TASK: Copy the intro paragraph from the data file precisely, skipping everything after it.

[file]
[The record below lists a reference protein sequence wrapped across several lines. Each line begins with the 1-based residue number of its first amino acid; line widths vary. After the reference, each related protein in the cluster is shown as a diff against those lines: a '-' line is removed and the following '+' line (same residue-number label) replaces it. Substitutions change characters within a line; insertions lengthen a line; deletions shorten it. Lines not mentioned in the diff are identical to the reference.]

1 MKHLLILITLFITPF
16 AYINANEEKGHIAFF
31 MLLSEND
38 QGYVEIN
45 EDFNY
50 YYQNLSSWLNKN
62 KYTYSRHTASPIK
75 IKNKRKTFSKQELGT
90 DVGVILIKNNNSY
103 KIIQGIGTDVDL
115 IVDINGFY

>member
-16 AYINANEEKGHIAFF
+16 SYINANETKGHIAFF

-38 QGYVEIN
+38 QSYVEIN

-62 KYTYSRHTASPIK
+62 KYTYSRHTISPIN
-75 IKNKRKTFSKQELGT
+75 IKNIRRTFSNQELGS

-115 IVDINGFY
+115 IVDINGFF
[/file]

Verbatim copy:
[The record below lists a reference protein sequence wrapped across several lines. Each line begins with the 1-based residue number of its first amino acid; line widths vary. After the reference, each related protein in the cluster is shown as a diff against those lines: a '-' line is removed and the following '+' line (same residue-number label) replaces it. Substitutions change characters within a line; insertions lengthen a line; deletions shorten it. Lines not mentioned in the diff are identical to the reference.]